In the wake of the tragedy at Sandy Hook elementary school, New York has validated the importance of mental illness treatment in reducing violence by building improvements to Kendra’s Law into the gun violence prevention legislation passed this week. Governor Andrew Cuomo signed the bill into law January 15th, 2013.
“New York has taken the lead in recognizing the role of a strong assisted outpatient treatment (AOT) law in effort to address rampage killings and other preventable tragedies. Our hope is that other states - including Connecticut, which has no provision for AOT - will soon follow their lead,” said Doris A. Fuller, executive director of the Treatment Advocacy Center.
The following changes will increase the effectiveness of assisted outpatient treatment in New York, improve mental health treatment outcomes and enhance public safety:
- Maximum length of an initial AOT order is extended from six months to one year.
- If a person under AOT moves to a new county, officials in the new country will be notified and enforcement responsibility of AOT will transfer to mental health officials in the new county of residence.
- Before releasing a mentally ill inmate into the community, a state forensic correctional facility is required to first assess whether the inmate meets AOT criteria. If the inmate meets AOT criteria, the director of the correctional facility must either petition the court for AOT or refer the case to the mental health authorities in the county of the inmate’s expected residence.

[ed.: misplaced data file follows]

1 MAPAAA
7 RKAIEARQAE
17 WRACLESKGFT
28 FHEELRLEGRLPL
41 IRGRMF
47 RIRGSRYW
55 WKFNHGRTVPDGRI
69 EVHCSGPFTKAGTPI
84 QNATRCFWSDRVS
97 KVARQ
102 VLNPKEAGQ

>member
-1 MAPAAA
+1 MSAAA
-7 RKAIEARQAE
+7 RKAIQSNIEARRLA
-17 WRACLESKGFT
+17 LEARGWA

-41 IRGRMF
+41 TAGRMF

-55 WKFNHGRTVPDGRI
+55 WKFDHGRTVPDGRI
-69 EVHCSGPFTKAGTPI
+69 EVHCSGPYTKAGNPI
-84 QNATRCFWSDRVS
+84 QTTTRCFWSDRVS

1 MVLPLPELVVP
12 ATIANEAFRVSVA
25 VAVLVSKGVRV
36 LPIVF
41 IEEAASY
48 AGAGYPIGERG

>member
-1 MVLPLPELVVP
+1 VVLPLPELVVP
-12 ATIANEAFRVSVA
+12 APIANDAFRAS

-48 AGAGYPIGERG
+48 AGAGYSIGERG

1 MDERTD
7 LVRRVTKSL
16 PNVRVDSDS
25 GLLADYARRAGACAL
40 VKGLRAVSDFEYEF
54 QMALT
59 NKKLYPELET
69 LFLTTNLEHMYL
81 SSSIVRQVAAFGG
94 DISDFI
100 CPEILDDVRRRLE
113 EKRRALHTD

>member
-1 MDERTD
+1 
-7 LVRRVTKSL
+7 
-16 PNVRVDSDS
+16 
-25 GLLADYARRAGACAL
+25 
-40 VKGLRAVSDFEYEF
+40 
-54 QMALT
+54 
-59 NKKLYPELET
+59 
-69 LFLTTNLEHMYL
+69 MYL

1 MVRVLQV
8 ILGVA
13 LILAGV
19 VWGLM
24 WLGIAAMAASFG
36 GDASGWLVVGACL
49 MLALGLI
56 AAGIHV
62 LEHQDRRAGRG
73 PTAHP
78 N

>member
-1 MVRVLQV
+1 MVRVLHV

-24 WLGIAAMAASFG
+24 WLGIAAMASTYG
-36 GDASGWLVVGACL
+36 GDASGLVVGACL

- Prior to the expiration of an AOT order, county mental health officials are required to evaluate the need for AOT renewal.
- County mental health officials are authorized to petition for renewal of AOT orders, even if the person cannot be located.
- The “sunset” date of the law (the expiration date, if not re-authorized) is deferred from 2015 to 2017.
The passage occured barely a week after the 14th anniversary of the death of Kendra Webdale, who was pushed into the path of an oncoming train by a man with severe mental illness and a long history of treatment non-adherence. In a recent op-ed, her parents called for improvements to Kendra’s Law “to prevent further death and grief” (“Our daughter did not die in vain,” NY Daily News, Jan. 3).
At the Treatment Advocacy Center, we have been calling for improvements to Kendra’s Law since 2010.
These calls have not gone unanswered.